state laws re: cardiac telemetry monitoring - page 2
My hospital did away with telemetry monitoring techs recently and I'm concerned about patient safety and nurses legal liability when no one is watching the monitor. We are supposed to be checking it frequently, but in reality... Read More
- 0Feb 5, '11 by exhausted tele techI feel for all the nurses who have more than 3 or 4 patients. I am a tele tech, and after my horrible day yesterday I started wondering if there were state laws regarding how many patients the Tele Tech should watch. I've read elsewhere that Tele Techs are "just sitting" at their desks in front of the monitors and, therefore, should also have secretarial duties. This is stunning to me that anyone thinks this. I am the sole Tele Tech for a maybe 40 bed tele unit, as well as the west side which is probably the same, AS WELL AS 3 additional floors all totalling up to 80 beds that we watch! Probably only because that is all the monitor space we have. Not only must we watch all of these patients, MANY of whom are critical and have constant arrhythmias, we also have to answer the patient call phones and overflow of the unit phone when the secretary cannot get to it. Imagine that I have a critical alarm, try to call the nurse, cannot reach her, cannot reach her unit, and three patients are calling on the pt call phones wanting their pillow adjusted or a cup of tea with some sweet n low, or continuously mistaking the call light for the TV controller....over and over and over.....beep beep beep beep beep beep beep beep beep beeeeeeeeeeeeeeeeeeeep WAIT there's still a patient who just had 17 beats of VT! STILL can't get a hold of the nurse! And now there are 4 patients who have critical arrhythmias, you have to track down each and every one, still call the nurses on your unit for the tea and freaking crumpets, and now a doctor has walked in to the Tele room and wants to discuss all his patients with you by walking in the room without bothering to greet you after you've said hello, how are you. When he is gone, and I finally do reach the nurses whose patients have had VT, they are short and snotty with me. When I call the MA to get the tea or prop up the pillow.....or take a poor old lady to the bathroom whose now been waiting about 45 minutes, I hear a big exasperated breathe and the phone goes dead.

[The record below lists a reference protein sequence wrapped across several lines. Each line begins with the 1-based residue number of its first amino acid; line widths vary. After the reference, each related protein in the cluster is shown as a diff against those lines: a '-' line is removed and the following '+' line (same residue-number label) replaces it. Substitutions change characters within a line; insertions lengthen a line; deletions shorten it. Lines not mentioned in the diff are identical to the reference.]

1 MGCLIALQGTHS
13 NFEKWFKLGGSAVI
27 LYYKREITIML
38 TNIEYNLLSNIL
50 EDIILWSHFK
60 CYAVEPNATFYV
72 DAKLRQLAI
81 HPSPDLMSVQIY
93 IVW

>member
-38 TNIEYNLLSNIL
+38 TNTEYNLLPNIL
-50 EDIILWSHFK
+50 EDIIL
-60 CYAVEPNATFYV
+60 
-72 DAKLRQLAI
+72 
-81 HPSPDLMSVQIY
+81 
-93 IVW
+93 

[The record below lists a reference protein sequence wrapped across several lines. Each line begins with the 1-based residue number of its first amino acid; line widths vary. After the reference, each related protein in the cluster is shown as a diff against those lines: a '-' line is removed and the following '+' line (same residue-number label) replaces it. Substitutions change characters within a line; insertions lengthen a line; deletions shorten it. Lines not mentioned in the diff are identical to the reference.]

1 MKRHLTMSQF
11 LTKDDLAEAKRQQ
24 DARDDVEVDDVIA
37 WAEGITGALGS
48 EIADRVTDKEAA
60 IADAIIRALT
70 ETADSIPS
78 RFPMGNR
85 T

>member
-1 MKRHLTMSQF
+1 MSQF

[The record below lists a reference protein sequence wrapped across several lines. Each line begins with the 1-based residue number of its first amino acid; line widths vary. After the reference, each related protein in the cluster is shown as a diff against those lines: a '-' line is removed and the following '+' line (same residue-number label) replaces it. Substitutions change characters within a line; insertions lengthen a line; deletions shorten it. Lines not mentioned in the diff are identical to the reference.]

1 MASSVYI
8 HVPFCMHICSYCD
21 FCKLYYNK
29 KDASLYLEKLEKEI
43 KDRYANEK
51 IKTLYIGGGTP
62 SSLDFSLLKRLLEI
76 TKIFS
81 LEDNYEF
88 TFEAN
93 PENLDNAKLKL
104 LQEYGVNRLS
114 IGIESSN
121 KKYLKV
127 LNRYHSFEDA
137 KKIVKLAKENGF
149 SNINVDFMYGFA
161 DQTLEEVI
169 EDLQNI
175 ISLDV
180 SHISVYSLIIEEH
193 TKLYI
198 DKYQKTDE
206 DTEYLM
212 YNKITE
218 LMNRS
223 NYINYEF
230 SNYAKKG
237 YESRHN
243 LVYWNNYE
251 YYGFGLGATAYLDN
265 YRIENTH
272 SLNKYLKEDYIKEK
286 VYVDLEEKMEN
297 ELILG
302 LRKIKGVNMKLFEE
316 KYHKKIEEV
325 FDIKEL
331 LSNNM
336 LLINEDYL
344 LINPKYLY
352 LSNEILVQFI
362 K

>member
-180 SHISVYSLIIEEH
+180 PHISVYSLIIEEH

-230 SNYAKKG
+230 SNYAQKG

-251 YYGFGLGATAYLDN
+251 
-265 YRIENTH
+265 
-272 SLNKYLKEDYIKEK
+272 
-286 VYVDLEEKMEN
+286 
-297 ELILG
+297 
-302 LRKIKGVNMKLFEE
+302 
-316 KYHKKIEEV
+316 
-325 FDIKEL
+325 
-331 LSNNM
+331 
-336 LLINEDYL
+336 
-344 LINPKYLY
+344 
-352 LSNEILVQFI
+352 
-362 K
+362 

Apart from all of this..........you've missed other alarms because, contrary to what some have said, alarms do not always go off for even VT, and sometimes alarms ring CONSTANTLY for rhythms that look like VT. Yesterday I had 3 patients who rang Asystole all dam day long no matter what lead I changed them to. We MUST have our focus on those monitors and nurses in stations walking by occasionally just would never cut it.
Keep in mind, after all is said and done, I make about $10 an hour. Yes, I am educated. Lost my job, thought this would be a foot in the door to a new career. OVER IT after a year and a half only because of this new hospital I work at. Tele Techs do not get the respect nor pay they deserve. It's the absolute worst job I have ever had hands down simply for the rediculous volume of people that I have to watch along with other duties which only add to the insanity inducing noise in the tiny tele room.
- 0Feb 5, '11 by HorseshoeQuote from puddlesrnI have never heard of such a thing. I'll be interested to see if this is becoming more commonplace.Ok what do you guys think about this.... I work in a 12 bed ICU that is rarely full. We range between 3-6 pts a day. In this unit we also have 20 telemetries that the nurses are also responsible for. We are usually staffed w/ 2-3 RNs no unit clerk no nurses aid no telemetry tech. The nurses do Q 4 hr assessments Q 1 hrs vs. Are there any other hospitals that require their ICU nurses be responsible for the floor telemetries plus manage their pts too????